## Math Puzzle

March 11, 2004 at 10:26 pm | Posted in Fun Indoors | 2 CommentsI was going over some old class notes when I was taking an advanced controls class at UCLA when I stumbled on a flyer advertising the UCLA Math Students Society. On the back was a puzzle whose solution would qualify you for prizes like pocket protectors or slide rules đŸ™‚

Here’s the puzzle:

Q. If the remainder of polynomial P(x) is 2 when divided by x-1 and 1 when divided by x-2, what is the remainder of P(x) when divided by (x-1)(x-2)?

My answer is in the extended. There’s got to be an easier way to show this.

A. The solution involves expressing the first multiple divided by (x-1) in terms of (x-2)

P(x) = f(x)(x-1) + 2 = g(x)(x-2) + 1

Therefore,

f(x)(x-1) + 1 = g(x)(x-2) (*)

When x=2, f(2)(2-1) + 1 = 0. Therefore, the remainder of f(x) when divided by (x-2) is -1. In other words, f(2) = -1:

f(x) = m(x)(x-2) - 1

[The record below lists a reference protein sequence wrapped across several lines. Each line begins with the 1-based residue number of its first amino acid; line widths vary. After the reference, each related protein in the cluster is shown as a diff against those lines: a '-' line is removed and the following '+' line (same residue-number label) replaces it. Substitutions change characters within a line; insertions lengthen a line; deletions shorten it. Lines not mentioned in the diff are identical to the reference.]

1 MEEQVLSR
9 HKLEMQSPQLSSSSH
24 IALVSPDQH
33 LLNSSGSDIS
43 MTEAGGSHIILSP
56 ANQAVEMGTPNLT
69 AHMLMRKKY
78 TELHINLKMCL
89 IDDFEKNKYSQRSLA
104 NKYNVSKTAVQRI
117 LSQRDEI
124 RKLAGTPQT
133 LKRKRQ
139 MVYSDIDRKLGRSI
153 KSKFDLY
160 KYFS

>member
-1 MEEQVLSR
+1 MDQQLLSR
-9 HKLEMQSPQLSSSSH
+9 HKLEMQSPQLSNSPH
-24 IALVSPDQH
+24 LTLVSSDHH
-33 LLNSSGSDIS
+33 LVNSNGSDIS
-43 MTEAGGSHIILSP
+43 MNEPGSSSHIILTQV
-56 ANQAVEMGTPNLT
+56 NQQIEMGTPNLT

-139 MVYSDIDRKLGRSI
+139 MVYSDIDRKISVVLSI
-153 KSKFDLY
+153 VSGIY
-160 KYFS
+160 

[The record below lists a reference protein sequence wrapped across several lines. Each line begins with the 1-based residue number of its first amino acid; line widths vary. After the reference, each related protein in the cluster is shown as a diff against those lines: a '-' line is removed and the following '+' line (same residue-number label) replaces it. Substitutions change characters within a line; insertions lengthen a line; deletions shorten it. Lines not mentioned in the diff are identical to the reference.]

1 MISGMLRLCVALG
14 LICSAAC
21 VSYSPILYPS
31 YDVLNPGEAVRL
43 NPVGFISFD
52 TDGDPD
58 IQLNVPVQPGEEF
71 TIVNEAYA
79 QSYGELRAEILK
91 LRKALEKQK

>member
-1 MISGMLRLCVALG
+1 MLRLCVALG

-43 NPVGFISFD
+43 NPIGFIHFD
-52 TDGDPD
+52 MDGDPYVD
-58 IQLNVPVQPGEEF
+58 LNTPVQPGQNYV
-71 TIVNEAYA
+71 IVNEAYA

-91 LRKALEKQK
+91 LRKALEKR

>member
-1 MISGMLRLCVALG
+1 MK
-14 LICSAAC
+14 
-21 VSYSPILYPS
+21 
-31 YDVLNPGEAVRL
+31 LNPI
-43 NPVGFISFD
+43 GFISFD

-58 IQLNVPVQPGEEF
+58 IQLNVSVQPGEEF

Substitute back into equation (*):

(m(x)(x-2) - 1)(x-1) + 1 = g(x)(x-2) m(x)(x-2)(x-1) - (x-1) + 1 = g(x)(x-2) m(x)(x-2)(x-1) - x + 2 = g(x)(x-2)

Therefore,

P(x) = g(x)(x-2) + 1 = m(x)(x-2)(x-1) - x + 2 + 1 = m(x)(x-2)(x-1) + (3 - x)

The remainder of P(x) divided by (x-2)(x-1) is

(3-x)

## 2 Comments

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Excellent deductive solution compared to my inductive reasoning.

Comment by Alex— March 24, 2004 #

Here is a simpler solution. The polynomial can be expressed as:

P(x) = (x-1)(x-2)q(x) + r(x) (*)

Since the order of r(x) is less than 2, r(x) can be expressed as: r(x) = ax + b, for some constants a and b.

Now using (*) above,

for x = 1, P(1) = a(1) + b = a + b = 2

for x = 2, P(2) = a(2) + b = 2a + b = 1

Solving for a and b gives r(x) = -x + 3

Comment by Kevin Oster— March 24, 2004 #